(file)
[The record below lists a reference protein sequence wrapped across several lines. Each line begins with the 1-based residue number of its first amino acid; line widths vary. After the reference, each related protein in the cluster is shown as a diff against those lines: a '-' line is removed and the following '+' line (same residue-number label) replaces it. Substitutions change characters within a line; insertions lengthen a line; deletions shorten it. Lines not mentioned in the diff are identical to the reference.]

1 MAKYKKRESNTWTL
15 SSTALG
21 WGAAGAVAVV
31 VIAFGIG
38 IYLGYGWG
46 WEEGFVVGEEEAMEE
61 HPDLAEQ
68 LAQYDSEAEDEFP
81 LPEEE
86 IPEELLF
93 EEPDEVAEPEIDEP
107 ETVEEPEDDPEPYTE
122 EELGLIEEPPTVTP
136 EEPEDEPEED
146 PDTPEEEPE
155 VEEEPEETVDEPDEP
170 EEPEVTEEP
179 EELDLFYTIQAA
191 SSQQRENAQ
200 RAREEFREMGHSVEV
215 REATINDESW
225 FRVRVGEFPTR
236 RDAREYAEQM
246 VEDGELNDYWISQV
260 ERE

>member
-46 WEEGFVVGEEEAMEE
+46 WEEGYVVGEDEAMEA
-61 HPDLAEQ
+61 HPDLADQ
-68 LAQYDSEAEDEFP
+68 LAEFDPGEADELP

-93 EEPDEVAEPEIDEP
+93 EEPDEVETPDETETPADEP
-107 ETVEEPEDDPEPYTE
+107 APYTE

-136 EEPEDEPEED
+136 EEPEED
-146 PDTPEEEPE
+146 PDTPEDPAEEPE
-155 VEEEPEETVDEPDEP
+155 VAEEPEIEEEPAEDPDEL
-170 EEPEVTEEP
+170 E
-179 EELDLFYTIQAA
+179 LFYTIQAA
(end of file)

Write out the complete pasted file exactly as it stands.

[The record below lists a reference protein sequence wrapped across several lines. Each line begins with the 1-based residue number of its first amino acid; line widths vary. After the reference, each related protein in the cluster is shown as a diff against those lines: a '-' line is removed and the following '+' line (same residue-number label) replaces it. Substitutions change characters within a line; insertions lengthen a line; deletions shorten it. Lines not mentioned in the diff are identical to the reference.]

1 MAKYKKRESNTWTL
15 SSTALG
21 WGAAGAVAVV
31 VIAFGIG
38 IYLGYGWG
46 WEEGFVVGEEEAMEE
61 HPDLAEQ
68 LAQYDSEAEDEFP
81 LPEEE
86 IPEELLF
93 EEPDEVAEPEIDEP
107 ETVEEPEDDPEPYTE
122 EELGLIEEPPTVTP
136 EEPEDEPEED
146 PDTPEEEPE
155 VEEEPEETVDEPDEP
170 EEPEVTEEP
179 EELDLFYTIQAA
191 SSQQRENAQ
200 RAREEFREMGHSVEV
215 REATINDESW
225 FRVRVGEFPTR
236 RDAREYAEQM
246 VEDGELNDYWISQV
260 ERE

>member
-46 WEEGFVVGEEEAMEE
+46 WEEGYVVGEDEAMEA
-61 HPDLAEQ
+61 HPDLADQ
-68 LAQYDSEAEDEFP
+68 LAEFDPGEADELP

-93 EEPDEVAEPEIDEP
+93 EEPDEVETPDETETPADEP
-107 ETVEEPEDDPEPYTE
+107 APYTE

-136 EEPEDEPEED
+136 EEPEED
-146 PDTPEEEPE
+146 PDTPEDPAEEPE
-155 VEEEPEETVDEPDEP
+155 VAEEPEIEEEPAEDPDEL
-170 EEPEVTEEP
+170 E
-179 EELDLFYTIQAA
+179 LFYTIQAA